Pursuant to my post last night, both the Gillard Government and Qantas have made application to Fair Work Australia for a termination of all industrial action in the matter of Qantas’ dispute with three of its unions.
The unions, in turn, have sought a suspension — “most likely” according to reports close to the proceedings until just after Christmas.
I’ve monitored coverage of this issue in the last 24 hours extremely closely; opinion in the mainstream media seems divided fairly evenly between favouring the union position or the Qantas position, as is reaction from directly affected people at airports around the world.
We’ll come back to that.
Fair Work Australia, having sat late into the night last night, resumed its hearings in this matter at 2pm AEDT today (3am GMT) and we wait with breath that is bated for a decision.
In the meantime, there are a few issues I want to address.
- The Gillard government didn’t even use the right clause of its own Act in its application to Fair Work Australia; it has come to light today that a Ministerial Declaration terminating the action could have been issued; instead, the Government application was made under a different clause that allowed up to five days for a determination to be made. Given its desired outcome and the economic consequences of the alternative, the incompetence of the government — yet again — is on clear display.
- Qantas management has stated today that the shutdown in operations is designed to bring the dispute with its unions to a head. I’m inclined to sympathise; the rolling strikes and industrial stoppages — some bordering on wildcat action — have been going on for months, and to continue is clearly in the interests of nobody associated with the issue.
- TWU head Tony Sheldon appeared on the ABC’s 7.30 programme tonight, with the laughably misleading (but factually correct) claim that the campaign of the unions has thus far resulted in eight days of stoppages. That’s technically true, but many times in recent months, the unions have cancelled other scheduled industrial action at the last minute, after contingency plans (and flight cancellations) were already set in motion. Mr Sheldon, your eight days in effect better resembles two weeks.
- Much has been made today of the pay rise Qantas CEO Alan Joyce received at Friday’s shareholders’ meeting, and quite rightly so. In my view, as I intimated last night, it was an act of corporate idiocy to announce that one day and to ground the airline the next. But that doesn’t alter every other aspect of this dispute, which boils down to union greed and industrial bastardry.
- And, last, much has been made of the grounding of the Qantas fleet being a “premeditated act.” Well…Qantas says it had advice that a lockout was an option open to it, and to action it would never have been a decision made in five minutes flat. It would have been canvassed with Qantas’ economists, industry analysts, lobbyists and PR people at the minimum. If Qantas took ten days as some reports suggest to arrive at a decision to ground its fleet, then as far as I’m concerned Qantas has treated the matter with great care and diligence.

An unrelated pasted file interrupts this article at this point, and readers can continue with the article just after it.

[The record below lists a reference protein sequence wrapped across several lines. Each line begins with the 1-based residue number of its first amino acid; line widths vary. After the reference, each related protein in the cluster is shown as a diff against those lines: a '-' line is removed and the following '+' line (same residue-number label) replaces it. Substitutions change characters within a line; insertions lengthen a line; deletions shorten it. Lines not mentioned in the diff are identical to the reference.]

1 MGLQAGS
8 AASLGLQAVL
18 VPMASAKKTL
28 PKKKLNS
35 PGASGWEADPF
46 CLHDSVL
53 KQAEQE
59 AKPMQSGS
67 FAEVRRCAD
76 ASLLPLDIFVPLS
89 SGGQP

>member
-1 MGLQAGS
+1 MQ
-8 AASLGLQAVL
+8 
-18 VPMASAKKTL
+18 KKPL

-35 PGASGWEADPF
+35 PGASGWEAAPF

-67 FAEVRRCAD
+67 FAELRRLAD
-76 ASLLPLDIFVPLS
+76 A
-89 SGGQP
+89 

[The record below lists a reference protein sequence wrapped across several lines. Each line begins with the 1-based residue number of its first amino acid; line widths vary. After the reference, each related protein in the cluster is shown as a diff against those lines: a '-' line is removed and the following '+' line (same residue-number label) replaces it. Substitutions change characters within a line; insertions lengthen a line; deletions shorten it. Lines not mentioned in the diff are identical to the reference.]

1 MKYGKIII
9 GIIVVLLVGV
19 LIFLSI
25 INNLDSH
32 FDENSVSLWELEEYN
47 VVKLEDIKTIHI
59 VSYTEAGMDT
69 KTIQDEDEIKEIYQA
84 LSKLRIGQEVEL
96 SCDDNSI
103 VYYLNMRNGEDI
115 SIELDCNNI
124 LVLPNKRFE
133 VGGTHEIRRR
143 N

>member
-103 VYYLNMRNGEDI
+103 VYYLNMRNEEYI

Returning to the experiences of directly affected travellers, it’s understandable their feedback is as varied as has been played out in today’s media coverage.
Some say they have been well looked after by Qantas, and some are scathing; some are philosophical whilst others are angry and/or upset.
My view is that Qantas probably took the best of a small number of equally unpalatable options by grounding its fleet.
This has already dragged on for months (and already disrupted tens of thousands of booked-and-paid airline travellers).
There was no guarantee, and no prospect, of any meaningful resolution other than Qantas management caving into union demands.
For reasons we have previously discussed on this site, caving in was no option.
A few days’ disruption now, rather than another year of industrial espionage by the unions (and a question mark growing over the viability of the airline), however unpleasant or inconvenient, would seem the best choice from a bad hand of options.
OK, it wreaks havoc on the Spring Racing Carnival here in Melbourne, but is there ever a good time to do these things?
Last month it was school holidays. Next month it’ll be nearing school holidays again, and Christmas, and New Year…
…and if the unions’ application for a suspension of action rather than a termination were to succeed, there’s no guarantee this crap wouldn’t simply resurface around Easter and Anzac Day.
Interestingly, I saw Dave Oliver — National Secretary of the AMWU, a union not involved in the dispute at Qantas — at the Fair Work Australia hearings, in media coverage of the dispute today across multiple media outlets.
I’ve met Dave and I think he’s a pretty good bloke, but in this case I’d wonder if the presence of such a senior AMWU figure — in a dispute the AMWU has nothing to do with in a direct sense — is indicative of a more co-ordinated union campaign against large employers in Australia, with Qantas being the bunny and the guinea pig.
It would certainly lend weight to my observation in last night’s post that “someone” was bound to try it on, under the Fair Work Australia regime, and that (surprisingly) it was the aviation unions who got in first.
The Qantas dispute involves the TWU, the AIPA, and the ALAEA…if anyone can see the AMWU in this list, please let me know so I can make an appointment at the optometrist.
But for now…we wait. I’d held off posting tonight because there were indications Fair Work Australia might have handed down a decision prior to this, but at 11.50pm (AEDT) I think it’s time to say we’re going to have to wait until tomorrow.
Keep your comments coming (and use the blog site if you can…no emails…let’s keep the discussion in one place).